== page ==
415. Western Sealanes Corporation v Unimarine SA (the “Pythia”) [1982] 2 Lloyds Rep 160

Off-hire clause – vessel running aground and unable to deliver at intended port on the Shatt-al-Arab – vessel ordered to anchorage off the mouth of the river Shatt by authorities and discharging into barges – hire again payable upon commencement of discharge

The Facts

Time charterers entered into a voyage charterparty on the Gencon Form for the carriage of about 17,000 tonnes of steel coils from Fos-sur-Mer in France to either Khorramshahr or Bandar Shahpour on the Shatt-al-Arab.

To carry out their obligations under the VCP, time charterers chartered the vessel from the owners on a NYPE form for a time charter trip, with delivery at San Nicholas and redelivery on dropping outward pilot off the Shatt-al-Arab.

The charterparty incorporated the Hague Rules.

Clause 15 read as follows:

“In  the event of loss of time from deficiency and/or default of men or stores, fire, breakdown or damages to hull, machinery or equipment, grounding, detention by average accidents to ship or cargo, dry-docking for the purpose of examination or painting bottom, or by any other cause preventing the full working of the vessel, the payment of hire shall cease for the time thereby lost; and if upon the voyage the speed be reduced by defect in or breakdown of any part of her hull, machinery or equipment, the time so lost, and the cost of any extra fuel consumed in consequence thereof, and all extra expenses are to be reimbursed to owners by charterers after computation and agreement of claim.”

Clause 38 read as follows:

“If during the currency of this Charterparty, the vessel puts back whilst on voyage or any loss of time caused by accident, breakdown, accident or sickness to crew (including Master) or any person on board the vessel (other than supercargo or passengers travelling under charterers’ auspices, hire shall not be paid for the time so lost and the cost of extra fuel consumed and other extra expenses incurred shall be for owners’ account until the vessel is in the same position where deviation took place and voyage is resumed therefrom.”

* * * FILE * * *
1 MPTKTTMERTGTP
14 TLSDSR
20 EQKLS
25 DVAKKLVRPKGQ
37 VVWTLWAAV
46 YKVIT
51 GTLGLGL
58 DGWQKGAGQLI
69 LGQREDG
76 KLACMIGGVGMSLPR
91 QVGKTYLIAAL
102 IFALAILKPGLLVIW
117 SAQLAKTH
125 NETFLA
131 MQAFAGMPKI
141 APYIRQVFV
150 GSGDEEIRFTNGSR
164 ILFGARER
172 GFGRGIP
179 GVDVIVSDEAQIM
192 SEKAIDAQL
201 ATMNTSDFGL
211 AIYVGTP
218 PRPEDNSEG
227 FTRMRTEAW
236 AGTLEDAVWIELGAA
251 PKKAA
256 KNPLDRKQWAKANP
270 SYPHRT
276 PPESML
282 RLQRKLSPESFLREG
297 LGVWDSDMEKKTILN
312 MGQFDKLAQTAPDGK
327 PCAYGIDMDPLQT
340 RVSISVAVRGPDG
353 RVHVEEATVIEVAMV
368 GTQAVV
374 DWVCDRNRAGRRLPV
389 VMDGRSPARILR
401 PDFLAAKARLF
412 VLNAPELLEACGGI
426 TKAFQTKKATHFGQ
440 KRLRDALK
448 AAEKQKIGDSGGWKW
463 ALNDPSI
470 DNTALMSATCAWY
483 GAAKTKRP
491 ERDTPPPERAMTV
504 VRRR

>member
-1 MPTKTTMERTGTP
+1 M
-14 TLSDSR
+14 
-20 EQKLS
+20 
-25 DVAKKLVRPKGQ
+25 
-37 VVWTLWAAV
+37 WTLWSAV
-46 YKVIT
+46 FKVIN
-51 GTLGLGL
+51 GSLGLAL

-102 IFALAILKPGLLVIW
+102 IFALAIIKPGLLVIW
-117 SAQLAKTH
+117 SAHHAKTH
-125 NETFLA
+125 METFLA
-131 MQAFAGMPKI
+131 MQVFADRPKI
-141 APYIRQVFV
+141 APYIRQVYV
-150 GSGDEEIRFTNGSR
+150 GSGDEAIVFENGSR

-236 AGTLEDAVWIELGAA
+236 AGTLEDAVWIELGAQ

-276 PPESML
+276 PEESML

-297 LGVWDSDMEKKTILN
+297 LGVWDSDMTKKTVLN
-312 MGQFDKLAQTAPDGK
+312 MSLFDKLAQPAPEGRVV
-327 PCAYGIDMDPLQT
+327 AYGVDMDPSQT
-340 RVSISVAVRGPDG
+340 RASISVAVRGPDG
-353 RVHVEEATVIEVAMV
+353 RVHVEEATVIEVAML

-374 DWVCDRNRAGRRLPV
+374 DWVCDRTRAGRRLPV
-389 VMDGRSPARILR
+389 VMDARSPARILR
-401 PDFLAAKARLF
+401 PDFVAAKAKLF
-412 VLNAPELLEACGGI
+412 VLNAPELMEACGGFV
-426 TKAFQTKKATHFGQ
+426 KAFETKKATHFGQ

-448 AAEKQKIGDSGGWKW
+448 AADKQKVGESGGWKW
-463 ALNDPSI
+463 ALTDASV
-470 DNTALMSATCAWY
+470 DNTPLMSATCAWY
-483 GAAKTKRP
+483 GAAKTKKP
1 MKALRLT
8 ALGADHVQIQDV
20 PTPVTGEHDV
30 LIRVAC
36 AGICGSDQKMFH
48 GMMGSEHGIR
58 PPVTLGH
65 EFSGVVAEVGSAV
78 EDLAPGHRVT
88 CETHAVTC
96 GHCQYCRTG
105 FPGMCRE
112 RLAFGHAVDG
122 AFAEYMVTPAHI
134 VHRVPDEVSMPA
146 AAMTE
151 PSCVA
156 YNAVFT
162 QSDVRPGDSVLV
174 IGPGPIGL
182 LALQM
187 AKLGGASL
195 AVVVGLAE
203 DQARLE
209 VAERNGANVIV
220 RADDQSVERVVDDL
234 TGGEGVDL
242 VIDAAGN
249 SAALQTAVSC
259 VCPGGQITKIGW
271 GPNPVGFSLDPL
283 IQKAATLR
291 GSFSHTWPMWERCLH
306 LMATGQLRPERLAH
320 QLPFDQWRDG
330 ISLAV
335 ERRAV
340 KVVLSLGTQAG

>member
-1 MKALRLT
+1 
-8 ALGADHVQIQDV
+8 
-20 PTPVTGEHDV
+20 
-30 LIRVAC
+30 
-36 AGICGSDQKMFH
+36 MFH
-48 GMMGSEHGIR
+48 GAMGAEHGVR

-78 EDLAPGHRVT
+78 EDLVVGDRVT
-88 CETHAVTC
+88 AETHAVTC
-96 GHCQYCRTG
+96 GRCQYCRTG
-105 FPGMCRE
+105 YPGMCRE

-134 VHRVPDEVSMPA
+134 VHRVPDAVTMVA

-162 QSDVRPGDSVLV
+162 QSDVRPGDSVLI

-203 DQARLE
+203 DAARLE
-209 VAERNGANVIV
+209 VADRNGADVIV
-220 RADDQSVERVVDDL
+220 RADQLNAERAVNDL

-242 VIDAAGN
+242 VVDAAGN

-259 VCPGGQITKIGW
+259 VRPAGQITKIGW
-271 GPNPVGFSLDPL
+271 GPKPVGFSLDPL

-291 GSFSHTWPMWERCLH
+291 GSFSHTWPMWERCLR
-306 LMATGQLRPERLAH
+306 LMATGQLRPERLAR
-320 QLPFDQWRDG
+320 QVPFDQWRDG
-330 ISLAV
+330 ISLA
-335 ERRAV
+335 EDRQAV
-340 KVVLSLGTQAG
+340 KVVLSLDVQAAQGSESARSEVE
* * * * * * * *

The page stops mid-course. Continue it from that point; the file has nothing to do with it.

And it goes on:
The vessel was accordingly ordered to load steel coils at Fos-sur-Mer for discharge at Khorramshahr.

The vessel arrived at the entrance to the river Shatt and after lightening, as agreed, at an anchorage off the mouth of the river, proceeded up the river intending to discharge the balance of the cargo into barges at Harta Point, a short distance south of Khorramshahr. 

Shortly thereafter the vessel collided with another vessel sailing downriver, suffered heavy damage to her forward parts and went aground by the head.

The vessel was refloated and was ordered back to the anchorage off the mouth of the river Shatt by the authorities who would not allow the vessel to proceed up the river to Khorramshahr in her damaged condition.

Charterers and owners then entered into a without prejudice funding agreement by which charterers contributed a sum equal to the estimated cost of discharging at Khorramshahr.

The remainder of the cargo was discharged into barges and taken directly to the receivers’ discharging place at Khorramshahr.

Owners exercised their lien on the cargo for general average. 

Owners claimed sums from the charterers for stevedoring charges, lighterage demurrage, supervision, diver charges and launch hire, giving credit for the sum contributed by the charterers for the estimated normal discharge at Khorramshahr.

Findings

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